What's New in Technology for April 2012

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Technology: Low Profile Has Its Merits

If you run a business, you’re cautioned constantly about the dangers of being “invisible” on the Internet, or of failing to leverage your website to achieve maximum search engine optimization. What you want for your business is a high profile. However, when it comes to social media, the exact opposite might be your goal.

Privacy, or the lack of it, has been a mounting issue for the past couple of years. Companies that collect and share personal data involving religion, finances, spending habits, medical history and other such information to third parties without the consent of customers have been the target of industry and government efforts to protect individual privacy. Recent news reports suggest that the commercial data-collection industry and their allies continue to find ways to track and gather personally identifiable information. The dozens of popular cell phone apps that were recently discovered to be transmitting data to third parties without users’ permission caused a storm of justified protest.

What can you do? It helps to start with the premise that nothing you do online is anonymous. Many people are too busy or too daunted by the long privacy policy messages they are asked to review to properly read them.

Here are a few steps to consider:

  • Look at privacy policies governing the search engines you use. The Google privacy policy outlined back in February involved storing information for nine months for each information search, and the “cookie” that uniquely identifies your computer would stay on your computer for a staggering 18 months. With this in mind, take a look at how easily you give permission to unknown entities to access your data. If you don’t think that you do it, have you ever allowed a Facebook application to have access to your data in return for some “service,” such as birthday reminders?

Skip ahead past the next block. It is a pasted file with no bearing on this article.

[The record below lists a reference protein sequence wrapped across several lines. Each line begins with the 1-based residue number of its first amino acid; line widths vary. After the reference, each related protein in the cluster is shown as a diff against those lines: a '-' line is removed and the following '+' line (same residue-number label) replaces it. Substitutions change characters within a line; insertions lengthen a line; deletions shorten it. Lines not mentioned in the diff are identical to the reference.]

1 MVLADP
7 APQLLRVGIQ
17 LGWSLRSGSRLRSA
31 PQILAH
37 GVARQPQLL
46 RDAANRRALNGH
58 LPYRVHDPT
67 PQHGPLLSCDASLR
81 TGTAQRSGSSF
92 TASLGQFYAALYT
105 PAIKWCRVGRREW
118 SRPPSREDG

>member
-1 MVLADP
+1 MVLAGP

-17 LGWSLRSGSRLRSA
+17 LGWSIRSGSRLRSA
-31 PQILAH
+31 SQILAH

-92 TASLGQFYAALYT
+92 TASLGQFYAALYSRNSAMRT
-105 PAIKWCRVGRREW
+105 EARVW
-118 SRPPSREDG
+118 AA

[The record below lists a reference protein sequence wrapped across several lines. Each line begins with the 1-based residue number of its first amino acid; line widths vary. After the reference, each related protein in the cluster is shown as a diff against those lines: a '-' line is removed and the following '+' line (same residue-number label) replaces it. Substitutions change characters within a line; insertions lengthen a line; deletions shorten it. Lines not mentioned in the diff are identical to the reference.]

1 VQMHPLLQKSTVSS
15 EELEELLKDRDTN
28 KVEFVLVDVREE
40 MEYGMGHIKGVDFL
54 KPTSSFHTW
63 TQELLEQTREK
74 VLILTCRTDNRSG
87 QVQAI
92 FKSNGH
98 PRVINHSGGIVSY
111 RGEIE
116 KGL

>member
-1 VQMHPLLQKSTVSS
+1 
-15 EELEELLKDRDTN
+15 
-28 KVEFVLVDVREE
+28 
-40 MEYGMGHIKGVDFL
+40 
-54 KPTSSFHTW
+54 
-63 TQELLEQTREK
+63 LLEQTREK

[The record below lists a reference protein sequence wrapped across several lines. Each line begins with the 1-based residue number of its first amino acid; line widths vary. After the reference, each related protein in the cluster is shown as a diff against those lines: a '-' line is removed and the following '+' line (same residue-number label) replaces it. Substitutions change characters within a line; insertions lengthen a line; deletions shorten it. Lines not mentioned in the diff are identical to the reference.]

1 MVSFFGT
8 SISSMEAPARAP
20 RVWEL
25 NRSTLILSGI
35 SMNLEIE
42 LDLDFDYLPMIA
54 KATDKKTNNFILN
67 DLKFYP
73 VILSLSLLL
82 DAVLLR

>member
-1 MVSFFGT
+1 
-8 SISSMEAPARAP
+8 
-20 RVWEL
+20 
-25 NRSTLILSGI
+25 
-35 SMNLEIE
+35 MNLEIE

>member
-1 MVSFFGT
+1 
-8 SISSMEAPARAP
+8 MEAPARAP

• On the subject of Facebook, don’t post a travelogue in real time. This could be an invitation to a burglar. Perhaps your friends aren’t in the breaking-and-entering business, but you don’t know who might be reading their pages with your posts.
  • Take the time to review and change your browser privacy settings on Facebook and other social media sites. It is a good idea to tailor privacy settings for each friend. You might already know this if you’ve had a friend’s buddy post an obnoxious comment regarding one of your posts. Facebook lets you block your Facebook profile from web search efforts, and you can check to see what your friends see when they look at your profile. Go back and review your privacy settings frequently.

Of course, there is no turning back the clock. We live in a digital age and there is no perfect solution to the privacy issue. Perhaps all you can do is change your mindset and assume that nothing you post online or via email is private. Think twice before sharing personal information, and never post financial information – even on a secure site – unless you know that you are transmitting from a secure zone.


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